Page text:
So it helps me to think in buckets. A single portfolio blended to an average risk profile that I use to meet all my objectives doesn’t work for me, although I recognise it may do for some of you. I much prefer dealing in pots of investments that are designed to meet specific goals with appropriate risk. My overall asset allocation is then the result of aggregating these pots. Although this is an example of potentially inefficient mental accounting, I find this compartmentalisation creates a level of assurance in my mind that I’ve got all the bases covered. My work with clients suggests I’m not alone in this preference. And some Nobel laureates agree as well.

Perhaps it’s my actuarial training that causes me to want to match assets to liabilities and to decide on investments according to the level of flexibility in my goals. I think about goals in three broad buckets. The level of flexibility of the goal, in terms of timing or amount, determines which bucket it goes in, and which investment is a suitable match for it. This is how the theory converts to reality in my case:

Categories of flexibility

In aggregate this results, for us, in a portfolio that is roughly 60% equities and 40% in cash and bonds: the classic 60:40 portfolio. But it’s arisen from a bottom-up process of matching investments to goals, rather than a top-down process based on a risk attitude score. And I manage it quite differently from the conventional approach of a single portfolio of equity and bond funds, rebalanced on a quarterly or yearly basis. I’ll come back to some of the nuances of the approach, and why I follow them, in future articles:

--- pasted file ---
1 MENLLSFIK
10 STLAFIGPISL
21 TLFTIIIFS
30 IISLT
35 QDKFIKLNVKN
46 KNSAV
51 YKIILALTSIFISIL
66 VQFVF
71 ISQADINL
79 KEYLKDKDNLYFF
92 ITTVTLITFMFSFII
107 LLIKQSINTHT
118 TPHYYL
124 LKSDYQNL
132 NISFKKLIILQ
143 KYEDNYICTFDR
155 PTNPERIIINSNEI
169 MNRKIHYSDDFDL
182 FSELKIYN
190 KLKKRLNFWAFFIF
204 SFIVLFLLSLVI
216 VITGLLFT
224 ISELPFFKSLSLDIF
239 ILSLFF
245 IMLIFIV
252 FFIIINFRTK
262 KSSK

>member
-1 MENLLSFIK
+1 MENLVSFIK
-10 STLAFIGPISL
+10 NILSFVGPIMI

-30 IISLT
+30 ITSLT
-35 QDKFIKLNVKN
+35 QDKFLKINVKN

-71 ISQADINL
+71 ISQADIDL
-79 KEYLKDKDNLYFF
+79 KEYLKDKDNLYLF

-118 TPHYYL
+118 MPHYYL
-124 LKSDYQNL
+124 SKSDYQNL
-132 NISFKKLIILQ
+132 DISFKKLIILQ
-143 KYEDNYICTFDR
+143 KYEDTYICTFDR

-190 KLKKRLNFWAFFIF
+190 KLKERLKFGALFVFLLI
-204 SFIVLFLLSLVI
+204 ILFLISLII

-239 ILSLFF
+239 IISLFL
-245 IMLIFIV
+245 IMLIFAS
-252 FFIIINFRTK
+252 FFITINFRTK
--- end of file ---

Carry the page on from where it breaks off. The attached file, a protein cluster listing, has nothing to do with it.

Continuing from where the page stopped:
• Rather than using an index-linked bond fund for matching my minimum income baseline I use a series of passively held index-linked bonds with maturity dates spread over my future lifetime (a bond ladder). In due course I will sell these bonds to buy an annuity.
  •  While I rebalance investments within each bucket, I don’t rebalance between buckets, because each bucket has its own investment strategy and associated risk.
  • My high flexibility bucket is all equities, invested using low cost systemic or index investment approaches rather than active stock picking.
  • My medium flexibility bucket includes some gold and commodities as well as equities and short and long-term government bonds.


What price peace of mind?

With each bucket’s investment strategy set up to match the flexibility, in amount and timing, of each future goal, I have a ‘set and forget’ approach that enables me to endure market volatility with equanimity, knowing I’ve set up the component parts to align with my capacity for risk. As a simple example, my index-linked gilts have fallen about 15% in value over the last few months as interest rates have risen. But because I will hold them until they mature, the long-term inflation-linked stream of income they will provide is entirely unaffected by this short-term price volatility and so the market turbulence is irrelevant. The equity portion has also fallen, but I know I have three years’ expenditure covered by lower risk investments and I can manage the volatility by flexing my expenditure beyond this, given the underpin from my minimum income baseline.

Having removed anxiety about the very long term and provided certainty for the short term, I can let my natural myopia hold sway; I don’t worry too much about what happens over the medium term, leaving markets to do their thing.

And meanwhile, I can enjoy life and sleep well.


Nothing in this article should be taken to represent financial advice. It is generic commentary based on typical circumstances and not tailored to your own situation. If you’re not sure what to do, you should take financial advice.